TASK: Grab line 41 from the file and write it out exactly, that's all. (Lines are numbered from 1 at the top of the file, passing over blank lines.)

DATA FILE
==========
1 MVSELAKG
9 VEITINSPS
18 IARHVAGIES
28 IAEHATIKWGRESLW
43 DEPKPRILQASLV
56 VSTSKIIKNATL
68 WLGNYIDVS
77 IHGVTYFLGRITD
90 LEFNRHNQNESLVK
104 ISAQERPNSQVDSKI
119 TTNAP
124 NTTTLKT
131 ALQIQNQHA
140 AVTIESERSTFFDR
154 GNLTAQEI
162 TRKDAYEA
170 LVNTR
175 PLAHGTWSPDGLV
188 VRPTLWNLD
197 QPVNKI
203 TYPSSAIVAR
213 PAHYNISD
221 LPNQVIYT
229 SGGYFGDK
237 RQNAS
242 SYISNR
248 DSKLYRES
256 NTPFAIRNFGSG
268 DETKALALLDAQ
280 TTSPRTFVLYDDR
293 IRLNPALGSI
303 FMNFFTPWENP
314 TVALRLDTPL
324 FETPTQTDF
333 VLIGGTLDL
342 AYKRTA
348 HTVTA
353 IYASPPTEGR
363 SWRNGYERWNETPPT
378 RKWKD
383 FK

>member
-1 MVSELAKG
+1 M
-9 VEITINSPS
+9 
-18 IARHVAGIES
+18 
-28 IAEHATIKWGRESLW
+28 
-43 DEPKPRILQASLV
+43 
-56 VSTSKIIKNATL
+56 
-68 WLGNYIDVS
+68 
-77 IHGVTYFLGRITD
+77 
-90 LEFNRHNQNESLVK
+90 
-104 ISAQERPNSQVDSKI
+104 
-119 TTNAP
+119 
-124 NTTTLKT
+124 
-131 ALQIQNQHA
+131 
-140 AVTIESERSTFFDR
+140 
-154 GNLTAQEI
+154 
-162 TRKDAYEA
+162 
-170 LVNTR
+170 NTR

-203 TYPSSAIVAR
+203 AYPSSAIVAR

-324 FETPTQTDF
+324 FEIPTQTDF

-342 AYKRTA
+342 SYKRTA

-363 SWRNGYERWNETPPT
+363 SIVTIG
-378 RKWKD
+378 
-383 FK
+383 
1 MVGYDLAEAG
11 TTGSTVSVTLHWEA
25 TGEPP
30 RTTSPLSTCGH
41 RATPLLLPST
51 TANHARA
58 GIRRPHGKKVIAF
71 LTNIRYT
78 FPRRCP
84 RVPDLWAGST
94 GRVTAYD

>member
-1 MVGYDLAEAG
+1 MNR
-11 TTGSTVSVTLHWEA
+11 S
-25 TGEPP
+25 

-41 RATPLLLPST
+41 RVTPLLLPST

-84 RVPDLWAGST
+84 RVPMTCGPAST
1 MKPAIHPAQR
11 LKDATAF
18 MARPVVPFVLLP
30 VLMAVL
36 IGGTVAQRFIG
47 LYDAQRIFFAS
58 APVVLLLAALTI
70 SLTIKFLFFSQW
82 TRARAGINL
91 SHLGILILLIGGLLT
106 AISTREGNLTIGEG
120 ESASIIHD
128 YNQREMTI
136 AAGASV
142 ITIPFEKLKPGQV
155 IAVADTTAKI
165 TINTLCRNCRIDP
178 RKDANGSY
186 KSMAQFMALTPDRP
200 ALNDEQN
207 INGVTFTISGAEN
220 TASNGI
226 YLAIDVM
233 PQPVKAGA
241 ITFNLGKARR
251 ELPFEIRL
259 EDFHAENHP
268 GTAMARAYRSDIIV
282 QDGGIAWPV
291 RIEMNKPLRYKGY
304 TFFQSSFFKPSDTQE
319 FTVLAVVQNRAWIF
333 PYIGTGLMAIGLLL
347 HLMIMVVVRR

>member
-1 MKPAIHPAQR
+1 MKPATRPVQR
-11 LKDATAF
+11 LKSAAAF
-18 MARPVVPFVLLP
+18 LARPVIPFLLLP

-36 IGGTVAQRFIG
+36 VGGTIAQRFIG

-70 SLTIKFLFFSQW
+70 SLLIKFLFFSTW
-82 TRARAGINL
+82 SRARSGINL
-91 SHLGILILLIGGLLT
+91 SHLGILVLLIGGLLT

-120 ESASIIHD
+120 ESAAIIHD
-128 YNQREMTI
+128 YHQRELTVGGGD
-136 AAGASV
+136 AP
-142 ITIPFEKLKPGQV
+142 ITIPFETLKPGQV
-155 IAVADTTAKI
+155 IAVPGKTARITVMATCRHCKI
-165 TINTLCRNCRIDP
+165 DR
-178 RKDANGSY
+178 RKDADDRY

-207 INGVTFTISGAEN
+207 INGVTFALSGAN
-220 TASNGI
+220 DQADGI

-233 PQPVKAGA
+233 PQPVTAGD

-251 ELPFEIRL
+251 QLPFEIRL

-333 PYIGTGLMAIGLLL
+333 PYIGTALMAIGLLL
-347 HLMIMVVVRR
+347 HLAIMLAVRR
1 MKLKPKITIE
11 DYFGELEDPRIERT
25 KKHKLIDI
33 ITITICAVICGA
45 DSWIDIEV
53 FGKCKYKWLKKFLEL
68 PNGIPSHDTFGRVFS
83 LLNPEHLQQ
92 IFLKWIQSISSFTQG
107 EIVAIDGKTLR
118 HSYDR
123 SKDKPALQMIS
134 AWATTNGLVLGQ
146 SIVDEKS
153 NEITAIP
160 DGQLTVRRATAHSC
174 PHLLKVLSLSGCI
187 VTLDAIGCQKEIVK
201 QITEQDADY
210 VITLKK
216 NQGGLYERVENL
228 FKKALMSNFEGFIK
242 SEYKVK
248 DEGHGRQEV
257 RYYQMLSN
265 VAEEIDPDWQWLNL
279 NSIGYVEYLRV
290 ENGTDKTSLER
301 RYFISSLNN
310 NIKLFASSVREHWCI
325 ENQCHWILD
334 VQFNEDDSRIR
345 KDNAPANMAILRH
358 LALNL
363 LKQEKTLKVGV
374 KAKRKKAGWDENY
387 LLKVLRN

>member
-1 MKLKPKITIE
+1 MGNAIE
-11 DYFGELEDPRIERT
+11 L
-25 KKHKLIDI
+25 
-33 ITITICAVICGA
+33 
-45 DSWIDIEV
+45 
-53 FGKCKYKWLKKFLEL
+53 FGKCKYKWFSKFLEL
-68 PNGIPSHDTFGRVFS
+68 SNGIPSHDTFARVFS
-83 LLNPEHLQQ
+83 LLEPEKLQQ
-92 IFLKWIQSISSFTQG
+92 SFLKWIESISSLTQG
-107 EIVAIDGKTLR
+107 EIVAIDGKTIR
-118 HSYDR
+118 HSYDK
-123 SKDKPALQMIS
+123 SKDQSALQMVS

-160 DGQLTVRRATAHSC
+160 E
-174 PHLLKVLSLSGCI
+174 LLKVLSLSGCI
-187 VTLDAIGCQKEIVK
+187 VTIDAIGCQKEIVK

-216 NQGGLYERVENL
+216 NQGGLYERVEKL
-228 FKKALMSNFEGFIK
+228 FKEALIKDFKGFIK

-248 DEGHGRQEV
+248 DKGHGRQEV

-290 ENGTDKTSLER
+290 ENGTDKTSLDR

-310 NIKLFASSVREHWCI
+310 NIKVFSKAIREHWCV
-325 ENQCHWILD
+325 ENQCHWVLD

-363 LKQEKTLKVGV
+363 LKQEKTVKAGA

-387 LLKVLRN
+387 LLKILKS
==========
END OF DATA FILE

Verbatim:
383 FK